A few weeks later, Newsweek’s Emily Flynn picked up the CDM thread, highlighting a company in India called Gujarat Fluorochemical that made €27 million in three months during 2006, “thanks to carbon credits. That boost in profits will no doubt help fund its new plant for making Teflon and caustic soda, both pollutants.” Without really elaborating, or substantiating her allegations, which would have been appreciated, Flynn goes on to tackle the ETS market. Briefly, she reminds readers of the May 2006 discovery of a surplus of carbon credits in the European system, which triggered a market collapse. In November, the European Environment Agency announced that only the UK and Sweden were on track to meet their Kyoto targets.


But the compliance markets are not the only dysfunctional emissions-trading schemes around. The press has also sunk its teeth into the burgeoning demand for voluntary offsets in the U.S.


The knee-jerk criticism of “checkbook environmentalism,” as many pundits are calling the voluntary market, is that offsets do not force people to change their behavior. In February, former Vice President Al Gore caught flak when the Associated Press revealed that the star of “An Inconvenient Truth” uses ten times more electricity than the local average to power his home in Nashville. Yet, thanks to offsets, Gore claims to be “carbon neutral,” a catchphrase that was Oxford University Press’s 2006 Word of the Year. But the real problem, business reporters are finding, lies not with those who buy carbon offsets, but with those who sell them.


In the last few years, dozens of new operations have responded to the guilty cries from individuals, households, and small businesses. Some of the offsets they sell are as easy to purchase as soap. “Attention Shoppers: Carbon Offsets in Aisle 6,” read a headline in a March special section of the New York Times titled “The Business of Green.” Whole Foods, Dell, Travelocity, Hertz, Ikea, and many others now offer customers the opportunity to spend a few extra dollars to reduce the environmental impact of their shopping. The money is generally funneled to offset providers who plant trees, build wind turbines, trap industrial emissions, or engage in any number of activities designed to cancel out the deleterious effects of greenhouse gases. Outside of normal shopping hours, offsets can be purchased directly from a slew of new online providers that can, ostensibly, nix a ton of carbon for $5 to $25. There are even brokers for those who want to buy a lot of offsets at once.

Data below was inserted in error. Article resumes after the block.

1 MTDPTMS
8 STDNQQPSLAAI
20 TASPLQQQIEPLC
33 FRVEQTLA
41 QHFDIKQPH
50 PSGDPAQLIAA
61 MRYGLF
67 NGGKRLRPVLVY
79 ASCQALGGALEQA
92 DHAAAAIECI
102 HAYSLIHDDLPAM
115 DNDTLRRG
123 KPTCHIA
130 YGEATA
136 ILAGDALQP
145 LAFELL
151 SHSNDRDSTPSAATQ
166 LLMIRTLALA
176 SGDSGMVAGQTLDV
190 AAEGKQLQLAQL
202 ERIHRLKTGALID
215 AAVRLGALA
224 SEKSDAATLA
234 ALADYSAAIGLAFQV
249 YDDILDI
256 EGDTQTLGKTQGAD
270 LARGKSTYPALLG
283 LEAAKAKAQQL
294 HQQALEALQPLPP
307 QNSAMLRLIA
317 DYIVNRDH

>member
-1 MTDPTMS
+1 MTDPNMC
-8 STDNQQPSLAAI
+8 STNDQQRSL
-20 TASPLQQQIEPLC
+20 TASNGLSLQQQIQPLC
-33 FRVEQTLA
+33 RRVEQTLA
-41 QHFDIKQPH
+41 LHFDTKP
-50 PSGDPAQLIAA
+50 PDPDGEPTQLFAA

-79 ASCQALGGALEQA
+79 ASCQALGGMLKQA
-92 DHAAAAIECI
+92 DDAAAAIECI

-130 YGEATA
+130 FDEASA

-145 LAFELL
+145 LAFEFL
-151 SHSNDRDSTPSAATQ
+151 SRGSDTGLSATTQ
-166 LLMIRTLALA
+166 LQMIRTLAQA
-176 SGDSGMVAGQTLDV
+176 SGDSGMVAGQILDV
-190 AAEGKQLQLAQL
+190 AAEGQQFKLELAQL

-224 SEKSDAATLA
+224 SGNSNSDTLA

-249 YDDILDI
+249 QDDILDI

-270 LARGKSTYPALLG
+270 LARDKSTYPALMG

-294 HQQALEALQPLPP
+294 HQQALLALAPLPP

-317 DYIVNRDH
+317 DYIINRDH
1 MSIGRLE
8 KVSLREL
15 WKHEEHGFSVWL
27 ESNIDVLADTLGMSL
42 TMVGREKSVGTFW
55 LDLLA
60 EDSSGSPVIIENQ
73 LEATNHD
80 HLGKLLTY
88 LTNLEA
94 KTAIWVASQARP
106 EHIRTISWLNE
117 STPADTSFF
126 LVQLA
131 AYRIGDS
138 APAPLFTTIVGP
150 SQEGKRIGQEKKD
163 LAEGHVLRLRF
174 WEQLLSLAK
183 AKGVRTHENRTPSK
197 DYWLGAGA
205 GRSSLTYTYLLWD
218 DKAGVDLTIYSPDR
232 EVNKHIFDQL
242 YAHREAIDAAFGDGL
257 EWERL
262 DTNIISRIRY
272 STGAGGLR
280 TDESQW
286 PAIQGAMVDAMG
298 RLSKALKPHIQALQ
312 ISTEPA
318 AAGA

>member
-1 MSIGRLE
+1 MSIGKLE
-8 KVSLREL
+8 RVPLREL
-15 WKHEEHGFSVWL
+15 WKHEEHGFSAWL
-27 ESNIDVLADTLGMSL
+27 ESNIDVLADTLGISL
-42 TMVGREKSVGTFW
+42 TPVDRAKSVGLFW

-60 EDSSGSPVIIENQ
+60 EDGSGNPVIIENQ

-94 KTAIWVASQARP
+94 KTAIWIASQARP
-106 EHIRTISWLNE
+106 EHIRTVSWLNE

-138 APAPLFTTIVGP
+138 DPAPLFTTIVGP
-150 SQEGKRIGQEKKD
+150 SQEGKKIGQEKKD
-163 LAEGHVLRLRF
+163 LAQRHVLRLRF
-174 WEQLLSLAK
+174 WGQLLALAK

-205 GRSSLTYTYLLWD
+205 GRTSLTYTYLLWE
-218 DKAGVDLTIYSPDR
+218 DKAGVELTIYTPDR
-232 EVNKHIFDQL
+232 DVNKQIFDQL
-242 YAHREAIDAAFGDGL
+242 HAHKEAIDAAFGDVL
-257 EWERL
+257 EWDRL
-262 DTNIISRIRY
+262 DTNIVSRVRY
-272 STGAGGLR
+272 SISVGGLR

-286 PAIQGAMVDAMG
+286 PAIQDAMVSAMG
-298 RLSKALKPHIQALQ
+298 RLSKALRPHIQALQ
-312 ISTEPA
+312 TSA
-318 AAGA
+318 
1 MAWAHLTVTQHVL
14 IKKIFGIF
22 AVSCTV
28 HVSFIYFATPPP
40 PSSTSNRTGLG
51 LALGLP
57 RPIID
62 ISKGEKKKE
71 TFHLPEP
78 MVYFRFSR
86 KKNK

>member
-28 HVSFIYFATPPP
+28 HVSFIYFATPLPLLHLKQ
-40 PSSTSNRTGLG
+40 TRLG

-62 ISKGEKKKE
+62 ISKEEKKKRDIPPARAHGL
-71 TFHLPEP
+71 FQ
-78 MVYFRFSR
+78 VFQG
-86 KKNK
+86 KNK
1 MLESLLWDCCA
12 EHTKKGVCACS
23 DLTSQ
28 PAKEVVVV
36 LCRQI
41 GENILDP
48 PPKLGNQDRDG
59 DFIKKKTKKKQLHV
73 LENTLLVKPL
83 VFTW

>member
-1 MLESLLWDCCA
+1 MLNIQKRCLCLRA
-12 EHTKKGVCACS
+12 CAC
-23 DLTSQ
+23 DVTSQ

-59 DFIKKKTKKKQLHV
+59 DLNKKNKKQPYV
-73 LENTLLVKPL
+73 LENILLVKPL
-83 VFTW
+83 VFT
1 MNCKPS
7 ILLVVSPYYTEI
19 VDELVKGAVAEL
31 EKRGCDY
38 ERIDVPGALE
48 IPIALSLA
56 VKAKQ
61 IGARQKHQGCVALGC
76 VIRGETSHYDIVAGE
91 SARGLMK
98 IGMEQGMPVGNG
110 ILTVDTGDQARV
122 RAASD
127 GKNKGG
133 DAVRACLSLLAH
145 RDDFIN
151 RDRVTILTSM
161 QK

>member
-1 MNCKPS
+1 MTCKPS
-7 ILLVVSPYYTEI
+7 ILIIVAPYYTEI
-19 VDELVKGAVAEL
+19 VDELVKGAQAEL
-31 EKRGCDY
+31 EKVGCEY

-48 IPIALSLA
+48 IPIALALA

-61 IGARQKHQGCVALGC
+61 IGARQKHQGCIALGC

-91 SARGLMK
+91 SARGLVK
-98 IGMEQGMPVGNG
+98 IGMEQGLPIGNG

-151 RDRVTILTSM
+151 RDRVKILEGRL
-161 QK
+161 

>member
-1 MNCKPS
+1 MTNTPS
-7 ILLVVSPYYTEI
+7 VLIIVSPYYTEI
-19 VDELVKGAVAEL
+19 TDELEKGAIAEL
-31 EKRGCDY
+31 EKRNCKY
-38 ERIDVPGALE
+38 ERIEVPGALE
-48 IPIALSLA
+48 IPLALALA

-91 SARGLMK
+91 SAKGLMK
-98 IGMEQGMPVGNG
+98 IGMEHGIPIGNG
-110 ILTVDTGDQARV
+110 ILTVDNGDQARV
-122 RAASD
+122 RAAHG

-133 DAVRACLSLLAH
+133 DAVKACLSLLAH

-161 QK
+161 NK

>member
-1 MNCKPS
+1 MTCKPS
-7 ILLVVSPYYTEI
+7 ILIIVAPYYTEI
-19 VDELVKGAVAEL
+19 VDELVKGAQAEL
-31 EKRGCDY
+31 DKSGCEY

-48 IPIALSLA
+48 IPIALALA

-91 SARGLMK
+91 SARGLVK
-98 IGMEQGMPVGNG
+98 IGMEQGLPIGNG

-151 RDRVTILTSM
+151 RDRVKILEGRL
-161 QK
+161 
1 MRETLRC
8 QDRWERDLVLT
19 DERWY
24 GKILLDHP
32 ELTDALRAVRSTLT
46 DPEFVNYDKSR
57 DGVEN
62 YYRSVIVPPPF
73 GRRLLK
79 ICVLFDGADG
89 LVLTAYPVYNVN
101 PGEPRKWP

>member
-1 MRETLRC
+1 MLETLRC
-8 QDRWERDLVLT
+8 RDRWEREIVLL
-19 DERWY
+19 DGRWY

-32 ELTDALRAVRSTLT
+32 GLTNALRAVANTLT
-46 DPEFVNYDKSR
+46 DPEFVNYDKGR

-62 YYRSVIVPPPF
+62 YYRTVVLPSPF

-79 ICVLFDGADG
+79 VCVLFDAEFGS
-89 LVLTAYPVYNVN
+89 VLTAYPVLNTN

But a number of articles have identified a high incidence of low-quality offsets on the market, which result from a variety of practices that range from negligent to duplicitous.


In 2004, the rock band Coldplay paid Future Forests, an offset provider since renamed CarbonNeutral, to plant 10,000 mango trees in India to reduce the carbon footprint from producing the band’s most recent album. In April 2006, The Sunday Telegraph discovered that most of the saplings that were planted had “withered in the arid soil” because there was not enough money for continued upkeep. That was one of the first goofs in the system; it gets worse.


In January, a nonprofit called Clean Air-Cool Earth released “A Consumer’s Guide to Carbon Offsets,” that categorizes the most reliable offset providers and provides a list of considerations for would-be buyers. Do offsets result from specific projects? Does the offset reduce emissions beyond what “business as usual” would accomplish (a concept known as additionality)? Would the project have happened without the offset money? Is the offset certified by a third party standard? Is the offset being sold to multiple buyers? These questions are important, but often go unasked by those looking to reduce their environmental footprint.


In March, BusinessWeek took a look at the “feel-good hype” behind offsets. The magazine scrutinized the portfolio of TerraPass, the company that, ostensibly, made this year’s Academy Awards presenters carbon neutral. But solid investigative reporting revealed that TerraPass has given a lot of its money to a methane-trapping project at a landfill in Arkansas that was in the works before the offset money came along. When approached by BusinessWeek, five of the six companies that sell offsets to TerraPass readily admitted that the well-intentioned funding was “just icing on the cake” for projects that would have happened anyway. The magazine also uncovered a dairy farmer in Washington who had received offset money to generate electricity from the methane in his cows’ manure. But by the time the funding reached him, and every middleman had taken a cut, the farmer collected only $2 for every $9 offset.

Curtis Brainard is the editor of The Observatory, CJR's online critique of science and environment reporting. Follow him on Twitter @cbrainard.